10 April 2011 | Lindsay Clark
A deficiency of procurement expertise hampered the Labour government’s ability to achieve value for money in its school building programme, a report has concluded.
Operations director at Dixons Retail, Sebastian James, was commissioned by the current UK government to report on the £50 billion Building Schools for the Future programme (BSF). In his report, published this week, James said the programme consistently failed to achieve value “because procurement had not been sufficiently centralised, and because the government had not ensured that contracts are always negotiated by those who have the appropriate expertise”.
Although the coalition government axed BSF in its earlier form, it has promised to continue spending on school building on a smaller scale.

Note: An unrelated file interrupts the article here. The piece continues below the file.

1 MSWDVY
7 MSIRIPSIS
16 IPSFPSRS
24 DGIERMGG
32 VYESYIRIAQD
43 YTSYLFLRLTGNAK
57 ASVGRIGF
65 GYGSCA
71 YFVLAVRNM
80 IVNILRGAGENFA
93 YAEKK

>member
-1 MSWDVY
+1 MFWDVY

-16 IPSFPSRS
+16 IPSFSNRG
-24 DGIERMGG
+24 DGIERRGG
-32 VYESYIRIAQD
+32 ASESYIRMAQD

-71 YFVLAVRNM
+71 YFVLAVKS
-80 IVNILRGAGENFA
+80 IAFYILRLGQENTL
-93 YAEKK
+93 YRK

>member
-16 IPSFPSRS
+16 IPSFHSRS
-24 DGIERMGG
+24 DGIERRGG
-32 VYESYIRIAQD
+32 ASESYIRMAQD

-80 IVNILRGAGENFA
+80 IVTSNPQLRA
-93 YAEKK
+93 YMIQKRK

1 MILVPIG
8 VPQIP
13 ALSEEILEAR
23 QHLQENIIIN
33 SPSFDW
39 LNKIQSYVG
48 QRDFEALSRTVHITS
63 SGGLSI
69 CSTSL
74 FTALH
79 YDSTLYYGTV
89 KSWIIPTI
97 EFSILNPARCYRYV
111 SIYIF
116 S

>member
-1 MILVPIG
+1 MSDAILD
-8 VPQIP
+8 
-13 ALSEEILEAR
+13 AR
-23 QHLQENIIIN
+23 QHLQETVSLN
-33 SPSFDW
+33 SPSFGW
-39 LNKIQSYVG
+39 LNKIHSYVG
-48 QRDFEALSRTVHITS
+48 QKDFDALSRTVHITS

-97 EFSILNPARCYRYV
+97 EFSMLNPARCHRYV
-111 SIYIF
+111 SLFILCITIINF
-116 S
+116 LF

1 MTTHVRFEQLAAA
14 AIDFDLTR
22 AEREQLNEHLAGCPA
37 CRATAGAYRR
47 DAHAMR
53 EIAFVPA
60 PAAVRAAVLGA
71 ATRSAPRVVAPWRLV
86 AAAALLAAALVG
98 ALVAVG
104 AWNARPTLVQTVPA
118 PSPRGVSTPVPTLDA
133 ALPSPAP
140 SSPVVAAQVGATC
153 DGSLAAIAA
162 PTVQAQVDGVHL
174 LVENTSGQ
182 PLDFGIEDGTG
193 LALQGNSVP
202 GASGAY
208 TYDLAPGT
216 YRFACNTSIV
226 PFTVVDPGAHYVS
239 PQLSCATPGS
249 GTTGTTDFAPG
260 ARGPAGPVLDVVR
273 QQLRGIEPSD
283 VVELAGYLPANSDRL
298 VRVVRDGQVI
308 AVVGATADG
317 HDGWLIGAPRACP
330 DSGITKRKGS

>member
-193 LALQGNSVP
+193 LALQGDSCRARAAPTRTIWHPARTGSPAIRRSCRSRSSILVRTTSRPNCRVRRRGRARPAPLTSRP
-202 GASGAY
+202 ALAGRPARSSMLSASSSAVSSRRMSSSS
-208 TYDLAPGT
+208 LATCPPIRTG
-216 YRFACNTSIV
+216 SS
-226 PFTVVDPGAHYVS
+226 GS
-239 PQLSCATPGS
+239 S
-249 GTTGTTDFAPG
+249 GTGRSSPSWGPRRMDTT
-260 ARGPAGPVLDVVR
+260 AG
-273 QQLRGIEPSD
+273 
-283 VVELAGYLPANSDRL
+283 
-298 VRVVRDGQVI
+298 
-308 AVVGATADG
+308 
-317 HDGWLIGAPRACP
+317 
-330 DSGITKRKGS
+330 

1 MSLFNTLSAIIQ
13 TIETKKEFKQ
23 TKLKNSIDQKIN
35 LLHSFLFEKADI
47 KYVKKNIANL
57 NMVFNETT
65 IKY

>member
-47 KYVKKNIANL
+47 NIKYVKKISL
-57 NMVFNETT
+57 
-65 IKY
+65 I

In a letter to education secretary Michael Gove, which accompanied the report, James recommended, “a more standardised approach to design and an expert, centralised approach to the procurement”. He also recommended better buying of maintenance for school buildings. “Sharper accountabilities for maintaining buildings and better procurement routes for doing so will help ensure that the current estate is able to deliver for our children in the decades ahead,” it said.
His report suggests that a central body manage procurement of new school buildings and maintenance. It added that such a body should put in place a small number of national procurement contracts that will drive quality and value from the programme of building projects ahead. It could also help standardise specifications and learn from earlier projects, the report said.
At Dixons, James leads both the retail and services teams and is responsible for the supply chain. Previously, he managed the Currys store building programme, reducing costs by 25 per cent.